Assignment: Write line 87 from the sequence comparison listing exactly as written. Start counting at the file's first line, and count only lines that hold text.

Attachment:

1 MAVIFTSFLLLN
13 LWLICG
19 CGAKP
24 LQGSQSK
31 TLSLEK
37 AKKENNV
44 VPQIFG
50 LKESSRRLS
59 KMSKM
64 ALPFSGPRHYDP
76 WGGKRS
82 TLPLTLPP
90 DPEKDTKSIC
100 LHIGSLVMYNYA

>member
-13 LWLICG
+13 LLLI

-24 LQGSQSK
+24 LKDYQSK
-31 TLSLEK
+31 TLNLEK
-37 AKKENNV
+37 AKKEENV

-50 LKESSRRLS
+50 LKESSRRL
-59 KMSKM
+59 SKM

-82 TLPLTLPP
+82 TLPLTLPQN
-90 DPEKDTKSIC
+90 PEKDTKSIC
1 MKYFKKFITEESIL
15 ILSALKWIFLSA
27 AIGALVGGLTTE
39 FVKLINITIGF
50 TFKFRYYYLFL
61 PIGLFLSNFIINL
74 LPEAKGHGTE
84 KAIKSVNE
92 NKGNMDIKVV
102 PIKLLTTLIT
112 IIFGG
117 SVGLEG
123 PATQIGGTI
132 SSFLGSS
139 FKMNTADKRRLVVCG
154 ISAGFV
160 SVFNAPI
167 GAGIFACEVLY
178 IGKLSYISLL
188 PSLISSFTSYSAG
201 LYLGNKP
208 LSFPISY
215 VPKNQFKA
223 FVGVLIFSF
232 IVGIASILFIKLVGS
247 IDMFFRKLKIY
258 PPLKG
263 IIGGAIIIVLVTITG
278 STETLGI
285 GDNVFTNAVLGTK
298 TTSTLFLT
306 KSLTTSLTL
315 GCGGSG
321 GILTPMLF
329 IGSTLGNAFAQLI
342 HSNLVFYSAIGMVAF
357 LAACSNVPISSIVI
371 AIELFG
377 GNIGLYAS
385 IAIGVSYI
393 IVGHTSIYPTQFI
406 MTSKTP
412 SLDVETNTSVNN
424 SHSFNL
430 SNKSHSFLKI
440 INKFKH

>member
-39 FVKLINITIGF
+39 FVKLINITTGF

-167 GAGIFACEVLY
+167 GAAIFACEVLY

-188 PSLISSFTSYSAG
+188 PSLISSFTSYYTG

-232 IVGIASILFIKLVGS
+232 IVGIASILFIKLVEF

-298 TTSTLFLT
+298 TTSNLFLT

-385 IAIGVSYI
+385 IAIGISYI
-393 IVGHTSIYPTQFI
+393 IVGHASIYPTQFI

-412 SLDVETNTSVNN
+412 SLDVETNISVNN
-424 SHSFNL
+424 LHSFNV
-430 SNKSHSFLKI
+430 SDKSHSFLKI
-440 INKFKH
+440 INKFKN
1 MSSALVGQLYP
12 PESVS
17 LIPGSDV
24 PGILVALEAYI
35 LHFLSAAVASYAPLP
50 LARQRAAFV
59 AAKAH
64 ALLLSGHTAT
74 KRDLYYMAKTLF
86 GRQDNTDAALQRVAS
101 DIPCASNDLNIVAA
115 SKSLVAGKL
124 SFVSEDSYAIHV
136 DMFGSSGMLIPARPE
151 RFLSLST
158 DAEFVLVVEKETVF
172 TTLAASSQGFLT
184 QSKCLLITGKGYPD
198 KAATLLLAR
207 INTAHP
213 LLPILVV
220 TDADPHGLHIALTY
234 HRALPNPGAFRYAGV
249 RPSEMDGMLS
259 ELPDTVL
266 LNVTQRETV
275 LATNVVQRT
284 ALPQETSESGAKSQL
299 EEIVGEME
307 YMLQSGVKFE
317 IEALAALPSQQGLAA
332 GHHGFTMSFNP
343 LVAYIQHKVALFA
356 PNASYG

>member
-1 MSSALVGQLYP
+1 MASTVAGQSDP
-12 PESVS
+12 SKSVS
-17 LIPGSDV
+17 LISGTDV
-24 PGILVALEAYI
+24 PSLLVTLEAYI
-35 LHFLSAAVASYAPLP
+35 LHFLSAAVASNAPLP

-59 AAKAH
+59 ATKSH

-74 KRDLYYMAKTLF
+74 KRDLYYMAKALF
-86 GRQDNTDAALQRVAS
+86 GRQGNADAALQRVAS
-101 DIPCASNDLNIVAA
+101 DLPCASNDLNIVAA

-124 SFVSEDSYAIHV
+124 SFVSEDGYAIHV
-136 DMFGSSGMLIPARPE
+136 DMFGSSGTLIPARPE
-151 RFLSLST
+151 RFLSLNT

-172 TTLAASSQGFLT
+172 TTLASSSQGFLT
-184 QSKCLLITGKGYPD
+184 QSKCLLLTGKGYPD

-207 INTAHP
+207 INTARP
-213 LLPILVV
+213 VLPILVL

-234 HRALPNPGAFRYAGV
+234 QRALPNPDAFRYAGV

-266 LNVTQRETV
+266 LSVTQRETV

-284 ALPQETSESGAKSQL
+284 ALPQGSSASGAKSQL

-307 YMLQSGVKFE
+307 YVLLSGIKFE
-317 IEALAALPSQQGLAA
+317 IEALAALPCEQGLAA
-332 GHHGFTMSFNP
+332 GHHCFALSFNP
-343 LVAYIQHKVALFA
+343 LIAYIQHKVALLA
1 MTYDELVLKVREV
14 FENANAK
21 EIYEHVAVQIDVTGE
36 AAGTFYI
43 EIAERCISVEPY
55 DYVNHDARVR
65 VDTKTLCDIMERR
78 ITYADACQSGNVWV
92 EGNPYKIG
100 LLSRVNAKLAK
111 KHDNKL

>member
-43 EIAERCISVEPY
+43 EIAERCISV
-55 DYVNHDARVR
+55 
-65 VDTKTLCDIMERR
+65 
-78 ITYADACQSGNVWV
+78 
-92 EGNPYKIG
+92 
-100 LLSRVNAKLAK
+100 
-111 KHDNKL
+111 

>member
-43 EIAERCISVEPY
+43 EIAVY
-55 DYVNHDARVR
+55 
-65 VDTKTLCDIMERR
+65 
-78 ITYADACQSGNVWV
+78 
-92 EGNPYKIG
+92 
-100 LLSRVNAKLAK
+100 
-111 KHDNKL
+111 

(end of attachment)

-298 TTSTLFLT